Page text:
First woman to lead Newport News Shipbuilding looks back on her first 90 days on the job

First woman to lead Newport News Shipbuilding looks back on her first 90 days on the job

Robert McCabe – Jennifer Boykin’s career at Newport News Shipbuilding began 30 years ago, when she joined its nuclear-engineering division. Today, she is its 20th president, the first woman in that position. She oversees the only shipyard in the country that builds aircraft carriers and one of just two that build submarines.

On July 1, she succeeded Matt Mulherin as president of Newport News Shipbuilding and executive vice president of parent company Huntington Ingalls Industries.

On the same day she completed her first 90 days on the job, Boykin spoke with The Pilot about her career, her impressions after a few months in her new job and her plans for the future.

Could you talk a little bit about yourself, about where you grew up, your family, early interests, anything in your early history that could have foreshadowed what you’re doing today?

“I grew up in St. Louis, middle of five kids, big family. My father was an engineer with McDonnell Douglas, which is now Boeing, but at the time McDonnell Douglas was the big St. Louis company. My mother – always a very strong influence – had her own business, in public relations and media. When I graduated from high school, I got a nomination to the U.S. Merchant Marine Academy. So I left St. Louis just before my 18th birthday and entered as a plebe in the ninth class that had women at the U.S. Merchant Marine Academy, to study engineering.”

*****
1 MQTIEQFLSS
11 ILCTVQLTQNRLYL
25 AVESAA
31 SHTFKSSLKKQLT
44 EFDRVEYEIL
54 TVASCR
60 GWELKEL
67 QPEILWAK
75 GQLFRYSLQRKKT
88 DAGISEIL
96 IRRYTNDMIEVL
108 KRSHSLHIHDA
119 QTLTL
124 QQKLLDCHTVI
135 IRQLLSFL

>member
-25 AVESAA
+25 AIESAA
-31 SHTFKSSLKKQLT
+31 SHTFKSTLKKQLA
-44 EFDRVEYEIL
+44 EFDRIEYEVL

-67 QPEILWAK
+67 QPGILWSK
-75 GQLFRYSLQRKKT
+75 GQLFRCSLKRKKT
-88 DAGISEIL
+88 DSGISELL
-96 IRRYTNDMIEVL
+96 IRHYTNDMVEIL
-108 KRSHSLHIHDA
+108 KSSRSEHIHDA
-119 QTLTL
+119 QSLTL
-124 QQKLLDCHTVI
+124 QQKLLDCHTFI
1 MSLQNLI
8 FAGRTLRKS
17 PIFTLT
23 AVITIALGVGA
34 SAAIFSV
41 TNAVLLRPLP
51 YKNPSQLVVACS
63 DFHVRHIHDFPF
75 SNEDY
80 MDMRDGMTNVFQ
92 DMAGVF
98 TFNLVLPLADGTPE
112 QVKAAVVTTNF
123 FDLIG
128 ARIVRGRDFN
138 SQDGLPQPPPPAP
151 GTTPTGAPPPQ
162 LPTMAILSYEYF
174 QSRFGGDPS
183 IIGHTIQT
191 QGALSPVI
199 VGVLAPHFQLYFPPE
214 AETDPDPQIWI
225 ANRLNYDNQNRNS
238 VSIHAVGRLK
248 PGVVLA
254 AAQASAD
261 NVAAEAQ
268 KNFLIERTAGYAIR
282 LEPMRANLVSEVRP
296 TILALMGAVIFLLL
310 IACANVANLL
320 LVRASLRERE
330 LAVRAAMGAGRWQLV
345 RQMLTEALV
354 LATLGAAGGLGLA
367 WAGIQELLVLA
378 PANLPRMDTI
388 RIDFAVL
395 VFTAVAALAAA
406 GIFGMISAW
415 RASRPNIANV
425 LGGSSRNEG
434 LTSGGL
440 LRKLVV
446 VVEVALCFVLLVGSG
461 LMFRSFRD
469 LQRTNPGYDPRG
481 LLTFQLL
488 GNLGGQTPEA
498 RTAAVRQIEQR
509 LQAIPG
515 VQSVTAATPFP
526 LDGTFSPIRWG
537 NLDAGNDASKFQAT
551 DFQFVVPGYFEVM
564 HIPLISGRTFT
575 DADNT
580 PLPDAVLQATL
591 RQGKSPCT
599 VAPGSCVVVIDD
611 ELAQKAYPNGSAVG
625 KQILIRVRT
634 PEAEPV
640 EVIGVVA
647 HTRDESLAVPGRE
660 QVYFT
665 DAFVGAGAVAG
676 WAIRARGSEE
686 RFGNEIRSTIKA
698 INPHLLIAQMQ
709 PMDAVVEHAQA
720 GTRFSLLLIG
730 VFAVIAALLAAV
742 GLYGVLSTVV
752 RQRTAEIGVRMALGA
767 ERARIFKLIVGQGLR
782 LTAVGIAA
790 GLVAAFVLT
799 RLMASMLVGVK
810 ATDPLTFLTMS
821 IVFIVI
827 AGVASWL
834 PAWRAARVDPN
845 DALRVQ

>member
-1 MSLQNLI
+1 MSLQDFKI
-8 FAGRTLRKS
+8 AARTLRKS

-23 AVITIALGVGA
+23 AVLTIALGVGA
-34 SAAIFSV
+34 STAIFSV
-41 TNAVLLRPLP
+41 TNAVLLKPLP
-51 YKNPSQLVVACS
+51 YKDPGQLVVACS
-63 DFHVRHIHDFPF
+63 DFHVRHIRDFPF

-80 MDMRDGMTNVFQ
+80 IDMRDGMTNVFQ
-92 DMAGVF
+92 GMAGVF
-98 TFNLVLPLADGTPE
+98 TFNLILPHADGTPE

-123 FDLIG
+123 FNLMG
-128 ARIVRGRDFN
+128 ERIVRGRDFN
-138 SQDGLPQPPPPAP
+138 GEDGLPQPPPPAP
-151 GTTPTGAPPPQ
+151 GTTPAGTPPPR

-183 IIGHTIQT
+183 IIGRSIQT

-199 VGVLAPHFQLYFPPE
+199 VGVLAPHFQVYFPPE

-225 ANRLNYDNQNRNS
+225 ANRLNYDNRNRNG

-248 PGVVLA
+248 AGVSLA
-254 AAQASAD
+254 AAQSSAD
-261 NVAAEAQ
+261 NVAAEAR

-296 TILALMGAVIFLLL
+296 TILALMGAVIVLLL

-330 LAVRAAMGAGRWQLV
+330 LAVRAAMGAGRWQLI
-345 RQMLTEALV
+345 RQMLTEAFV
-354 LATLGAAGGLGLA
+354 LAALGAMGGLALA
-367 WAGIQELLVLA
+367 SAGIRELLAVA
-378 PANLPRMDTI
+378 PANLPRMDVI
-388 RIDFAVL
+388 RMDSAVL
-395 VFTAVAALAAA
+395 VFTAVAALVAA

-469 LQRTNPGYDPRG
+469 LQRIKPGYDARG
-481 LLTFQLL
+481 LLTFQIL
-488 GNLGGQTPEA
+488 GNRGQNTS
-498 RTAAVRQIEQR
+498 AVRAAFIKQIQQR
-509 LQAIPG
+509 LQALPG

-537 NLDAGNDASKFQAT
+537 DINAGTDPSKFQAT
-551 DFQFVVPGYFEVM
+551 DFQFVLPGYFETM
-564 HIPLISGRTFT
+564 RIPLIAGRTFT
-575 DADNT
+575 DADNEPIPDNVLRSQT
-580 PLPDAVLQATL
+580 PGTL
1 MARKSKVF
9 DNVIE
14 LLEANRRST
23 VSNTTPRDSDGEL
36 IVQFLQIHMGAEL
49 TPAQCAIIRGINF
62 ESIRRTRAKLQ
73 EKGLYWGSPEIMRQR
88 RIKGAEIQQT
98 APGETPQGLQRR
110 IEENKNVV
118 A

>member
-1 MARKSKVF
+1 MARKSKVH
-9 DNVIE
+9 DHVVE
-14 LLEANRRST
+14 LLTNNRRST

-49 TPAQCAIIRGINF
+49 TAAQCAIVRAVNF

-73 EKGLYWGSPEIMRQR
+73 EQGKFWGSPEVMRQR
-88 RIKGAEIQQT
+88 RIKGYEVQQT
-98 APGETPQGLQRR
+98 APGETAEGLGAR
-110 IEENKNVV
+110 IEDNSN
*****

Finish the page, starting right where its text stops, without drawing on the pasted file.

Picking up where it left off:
I know your father was an engineer, but were you interested in that kind of thing?

“I was. I was a math and science kid. I did excel in math – I liked math, and my math teachers were always my favorite teachers. I graduated from high school in 1982. We didn’t call it STEM (Science, Technology, Engineering and Math) back then, but there was a strong interest in trying to help guide all students, particularly young women and young minority students, towards the STEM fields. I knew I wanted to be an engineer because my father was an engineer.”

You’re the first woman president of the largest shipbuilding company in the nation. What’s it like to oversee what historically has been kind of a male-dominated culture?

“Recently, I celebrated my 30-year anniversary here, believe it or not. It’s a predominantly male industry, I would say, but I do feel like our leadership team has, for as long as I can remember, really encouraged and provided opportunities for everyone. I don’t particularly feel like I’m coming in and overseeing something that was male-dominated, because I’ve grown up here.”

Do you think that because you are a woman, you will be able to bring some things to the job that maybe your predecessors could not?

“I am – my team knows this about me – very much a strength-based leader. I absolutely believe that each individual brings different strengths, so each leader brings different strengths.”

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